in the end

Last summer, before the start of my final year of university, I found this old print in a pile of ones similar to it in an old garage. I liked the size of it and its old fashioned text. Dark blue filled the background while flowers of red and orange transformed into a post on which sat a birdhouse. I liked the poem, its old school wisdom and rhyme. 

A Friend Like You
It's sweet to be remembered When you're feeling sad and blue, It's sweet to be remembered By a dear good friend like you; It sets the pulse a throbbing And it cheers the heart up too, And it makes life worth the living To have a friend like you.

I took it back with me to university and hung it on my wall next to other paintings and photos. I hadn't read that poem since; fate would have it that the most important lesson I learned from that first-last semester was about friendship. 
That old poem I had found months earlier was preparing me for the realization that what I had conceived and expected of friendship wasn't really what it is, nor what I truly need it to be. 

Growing up, I never had a best friend, rather several groups of friends that fulfilled interests or aspects of my personality. I loved the variety of thought and expression offered to me through these groups. I was able to participate with these friends of mine and then retreat when needed, having time alone to think and recharge. It wouldn't be far from the truth to say that in some capacity my relationships were for the benefit of myself. A little give for a lot of take. 

The friendships I've formed at university are surprises to me. Inspired moments to say a "hello" have paved the way for deep and meaningful friendships. If I'd been searching for these friends, I'd never have found them. These women who've become my dearest mates, each unique in their interests, goals, and perspectives, have shaped me, molded out a place of soulful connection, and filed down some of my rough edges (there's still plenty there though, believe me). But the biggest lesson I've learned this past semester from these women is how much I stink at being a friend. I didn't learn of this from their words or actions; all of them have only ever shown me endless love and support. I discovered this part of myself through my own confrontation with the sweet and sour aspect of my personality: my idealism. 

I see most things as I think they ought to be or could be. And while this type of lens helps me to both empathize with and challenge those around me, it can also create false expectations within my own personal life. 

During the middle of this past semester, I realized that I was squeezing my friendships to death. Several of my dear friends are considering moving abroad after graduation. I, on the other hand, have absolutely no idea what I will be doing. I found myself anxious and fearful, and so for the first few months I chalked it up to the "unknown future". One day after class, I found myself opening up to my friend A about my subconscious worry and fear. Without any hesitation, she said, "well, my mentor told me once that you have to love deeply and hold loosely."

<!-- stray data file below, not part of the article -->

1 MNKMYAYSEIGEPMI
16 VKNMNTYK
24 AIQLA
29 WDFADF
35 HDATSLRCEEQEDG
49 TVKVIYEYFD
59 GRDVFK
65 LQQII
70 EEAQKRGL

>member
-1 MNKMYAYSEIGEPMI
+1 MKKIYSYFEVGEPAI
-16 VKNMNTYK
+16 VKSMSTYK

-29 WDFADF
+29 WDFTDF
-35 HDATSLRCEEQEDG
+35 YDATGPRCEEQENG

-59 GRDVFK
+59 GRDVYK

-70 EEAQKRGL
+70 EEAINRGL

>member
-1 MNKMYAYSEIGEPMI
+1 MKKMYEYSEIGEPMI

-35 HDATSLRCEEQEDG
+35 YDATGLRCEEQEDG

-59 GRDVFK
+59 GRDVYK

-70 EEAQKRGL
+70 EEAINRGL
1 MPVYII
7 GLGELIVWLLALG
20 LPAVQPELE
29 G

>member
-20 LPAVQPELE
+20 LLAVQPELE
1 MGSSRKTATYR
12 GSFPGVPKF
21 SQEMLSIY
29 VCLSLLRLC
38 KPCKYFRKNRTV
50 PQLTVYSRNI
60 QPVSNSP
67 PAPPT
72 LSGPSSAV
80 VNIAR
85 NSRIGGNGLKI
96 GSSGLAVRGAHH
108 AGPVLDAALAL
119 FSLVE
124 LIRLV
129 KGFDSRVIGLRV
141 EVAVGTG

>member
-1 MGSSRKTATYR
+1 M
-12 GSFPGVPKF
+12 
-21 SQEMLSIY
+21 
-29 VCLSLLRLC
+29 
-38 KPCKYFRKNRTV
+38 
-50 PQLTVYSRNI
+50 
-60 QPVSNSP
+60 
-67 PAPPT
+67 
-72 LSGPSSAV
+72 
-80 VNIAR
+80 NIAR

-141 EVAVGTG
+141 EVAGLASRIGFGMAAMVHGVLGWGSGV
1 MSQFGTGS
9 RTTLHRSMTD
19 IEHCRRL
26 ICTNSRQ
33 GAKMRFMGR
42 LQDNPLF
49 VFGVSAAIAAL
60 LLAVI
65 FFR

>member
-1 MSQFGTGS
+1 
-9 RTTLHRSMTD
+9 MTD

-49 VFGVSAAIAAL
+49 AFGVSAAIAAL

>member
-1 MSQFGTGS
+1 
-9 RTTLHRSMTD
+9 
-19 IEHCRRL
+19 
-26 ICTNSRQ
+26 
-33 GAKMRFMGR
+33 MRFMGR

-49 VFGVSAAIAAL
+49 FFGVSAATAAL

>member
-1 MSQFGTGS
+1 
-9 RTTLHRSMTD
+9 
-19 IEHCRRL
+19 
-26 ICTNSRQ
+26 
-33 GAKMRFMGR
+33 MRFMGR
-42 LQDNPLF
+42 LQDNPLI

Love deeply and hold loosely.

At that moment I could see that I was holding on too tightly to the status quo, to the style and structure that my friendships have been. I understood that I was not fearful of where I would go or what job I would have after graduation. No. I was frightened about whether or not I would still be friends with these women. I was worried about the impact such distances would have on what we'd already formed. I know myself and the difficulty I have with communicating through technology. I dislike texting. I dislike talking on the phone. The physical presence of those I love is important to me and I was having the revelation that that kind of quality time might not always be part of these friendships in the future. 

A's simple phrase caused me to acknowledge how selfish I had been over the past four years with my friendships. How I would often choose to be a hermit; how I'd neglect to participate in parts of their life or forget to check in with them on how they were doing. A's phrase also brought to mind a story I once heard Jordan Peterson tell. A little girl was given a bunny for her birthday. She loved that little bunny so much that she squeezed it to death on the ride home from the pet store.

By holding on too tightly to the things we love and cherish, we end up killing them, and parts of ourselves too. 

I've realized since that conversation that I don't know what course each of our lives may take. None of us know, really. But if I love these girls and cherish their friendship, I must learn to let go of my expectations, my comfortability, and aspects of my nature. To love them deeply, I will have to hold them loosely.  

In the end, love is all about giving and letting go; not asking anything in return but embracing each moment that is offered. And so, in this last semester, I hope to do that. To love deeply and hold loosely. To practice the aspects of friendship that I find difficult or unnatural. To give more and take less.  

"We need, in love, to practice only this:
letting each other go. For holding on
comes easily; we do not need to learn it."
- Rainer Maria Rilke


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